FERC Chairman Curt Hebert, a former chairman of the MississippiPublic Service Commission, assured state regulators last week atNARUC’s winter committee meetings in Washington, D.C., that theCommission will focus intently on clearing the backlog of 2,000cases clogging up the corridors at 888 First Street NE. Heattributed the backlog mainly to the Commission’s attention toCalifornia’s energy crisis.
“Just last week at only the second agenda on my watch theCommission staff prepared over 100 items for the Commission vote, anumber not seen in many years at the FERC,” said Hebert. “We intendto continue that pace while at the same time addressing acompelling backlog of orders that developed previously of some2,000 cases.
“Some people don’t understand that while we are focusing greatattention and giving great resources to the California crisis —and let me make it clear it is something we are looking over in theentire Northwest and West — we have spent less time with othermatters. I know there are 50 states in America, and we plan to workwith each and every one of them. By focusing our attentions onCalifornia we have had difficulty trying to move forward and getthings done in other areas, hence the 2,000 backlog.”
Hebert said he assigned six lawyers at FERC to be “terminators”and deal with the backlog. “It always aggravated me that the FERCstood in my way [when I was a state regulatory] and would not letme do what was in the best interests of the good people of thestate of Mississippi… I think you deserve your day in court and Ithink you deserve your day at the FERC.. We’re really going to tryand push politics aside and give you a decision. We’re committed toensuring that this backlog of cases will be quickly resolved.”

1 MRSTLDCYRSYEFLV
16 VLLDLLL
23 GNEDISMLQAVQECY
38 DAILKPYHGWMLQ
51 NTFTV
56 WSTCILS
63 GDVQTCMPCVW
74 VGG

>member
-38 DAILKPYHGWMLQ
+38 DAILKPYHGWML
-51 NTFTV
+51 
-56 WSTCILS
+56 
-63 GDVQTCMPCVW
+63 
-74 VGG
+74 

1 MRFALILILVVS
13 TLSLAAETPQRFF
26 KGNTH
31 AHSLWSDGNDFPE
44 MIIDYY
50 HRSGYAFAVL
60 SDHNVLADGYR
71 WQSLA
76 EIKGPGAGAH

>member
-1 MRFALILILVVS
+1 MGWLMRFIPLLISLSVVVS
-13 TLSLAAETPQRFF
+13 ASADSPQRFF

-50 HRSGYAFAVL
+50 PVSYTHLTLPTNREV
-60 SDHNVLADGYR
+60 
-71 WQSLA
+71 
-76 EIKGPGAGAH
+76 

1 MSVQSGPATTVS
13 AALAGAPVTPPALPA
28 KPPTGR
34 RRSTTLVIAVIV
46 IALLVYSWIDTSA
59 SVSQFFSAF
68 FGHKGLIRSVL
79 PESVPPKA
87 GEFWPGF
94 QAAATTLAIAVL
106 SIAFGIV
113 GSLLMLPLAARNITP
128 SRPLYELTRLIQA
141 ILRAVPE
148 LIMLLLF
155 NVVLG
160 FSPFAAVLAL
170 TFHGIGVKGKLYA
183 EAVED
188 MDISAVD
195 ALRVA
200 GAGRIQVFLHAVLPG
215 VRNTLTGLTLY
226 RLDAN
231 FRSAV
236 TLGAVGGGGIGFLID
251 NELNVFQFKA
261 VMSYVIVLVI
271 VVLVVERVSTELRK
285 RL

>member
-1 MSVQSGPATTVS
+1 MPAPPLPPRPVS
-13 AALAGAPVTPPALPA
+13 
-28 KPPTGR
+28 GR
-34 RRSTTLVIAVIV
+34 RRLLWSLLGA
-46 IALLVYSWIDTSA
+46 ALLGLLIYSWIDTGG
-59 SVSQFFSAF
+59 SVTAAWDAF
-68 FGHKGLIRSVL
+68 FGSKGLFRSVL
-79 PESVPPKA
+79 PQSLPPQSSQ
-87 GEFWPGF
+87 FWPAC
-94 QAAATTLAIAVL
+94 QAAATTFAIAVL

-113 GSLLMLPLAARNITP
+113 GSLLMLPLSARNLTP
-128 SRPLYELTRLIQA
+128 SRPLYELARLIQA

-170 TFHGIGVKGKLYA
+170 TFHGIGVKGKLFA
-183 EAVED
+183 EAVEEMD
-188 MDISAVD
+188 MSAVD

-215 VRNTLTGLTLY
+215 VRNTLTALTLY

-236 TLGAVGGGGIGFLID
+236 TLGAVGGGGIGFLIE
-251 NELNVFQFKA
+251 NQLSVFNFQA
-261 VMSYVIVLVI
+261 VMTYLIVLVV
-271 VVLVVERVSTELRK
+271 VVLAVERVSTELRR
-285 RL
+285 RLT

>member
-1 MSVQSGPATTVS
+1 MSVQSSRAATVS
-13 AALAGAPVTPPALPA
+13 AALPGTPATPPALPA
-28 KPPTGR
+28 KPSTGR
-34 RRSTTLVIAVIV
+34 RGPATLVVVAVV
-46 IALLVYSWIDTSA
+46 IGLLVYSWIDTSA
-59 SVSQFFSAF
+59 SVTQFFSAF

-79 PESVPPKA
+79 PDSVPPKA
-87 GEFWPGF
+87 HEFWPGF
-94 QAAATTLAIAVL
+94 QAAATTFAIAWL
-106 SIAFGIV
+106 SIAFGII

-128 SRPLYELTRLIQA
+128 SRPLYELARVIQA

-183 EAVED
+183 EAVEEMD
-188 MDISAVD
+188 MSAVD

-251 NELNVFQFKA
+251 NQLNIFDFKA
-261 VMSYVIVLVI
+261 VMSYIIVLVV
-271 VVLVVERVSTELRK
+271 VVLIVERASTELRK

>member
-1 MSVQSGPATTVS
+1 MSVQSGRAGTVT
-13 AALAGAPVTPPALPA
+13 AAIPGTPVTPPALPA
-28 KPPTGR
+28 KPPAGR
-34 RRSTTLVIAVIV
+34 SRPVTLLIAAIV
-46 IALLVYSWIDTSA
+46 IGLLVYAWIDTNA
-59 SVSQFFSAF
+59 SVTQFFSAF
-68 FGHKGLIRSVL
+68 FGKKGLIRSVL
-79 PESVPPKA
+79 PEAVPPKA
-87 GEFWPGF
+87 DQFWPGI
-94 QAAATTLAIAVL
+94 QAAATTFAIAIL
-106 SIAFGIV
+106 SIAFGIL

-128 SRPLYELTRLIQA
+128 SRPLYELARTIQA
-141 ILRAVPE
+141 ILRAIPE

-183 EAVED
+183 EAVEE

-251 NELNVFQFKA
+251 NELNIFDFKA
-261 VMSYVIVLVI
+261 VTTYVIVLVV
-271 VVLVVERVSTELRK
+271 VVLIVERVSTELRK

Hebert also stressed the need for cooperation between state andfederal regulators in this time of national energy crisis. “We sinkor swim together,” he said.
“It’s no small matter that it’s anticipated that consumers willpay 45% more per Mcf this winter and that total winter heatingbills will be about 75% higher than last winter. Already we’ve seenthe impact of these price increases in our economy. Last month therecord 17.4% increase in the price of natural gas reflected largelyin the 0.6% increase in the January consumer price index, thelargest price increase in 10 months.”
Hebert said his view on the current gas market situation is thatit is beginning to “correct itself in a market appropriate manner.”
Although recent events in California seem to have “shaken thefaith of some and the commitment of some to competitive markets,”Hebert stands steady in his devotion to competitive markets.
“You have signed up for the toughest contract of your life,” hetold regulators. “Being a federal and state regulator 20 years agowas very different. It’s not going to be easy. I commit to you notto make political decisions. I commit to you to help keep thelights on. I just ask you to commit to me as well the same thing.If we do this together, communicate and share ideas we can makethis work.”
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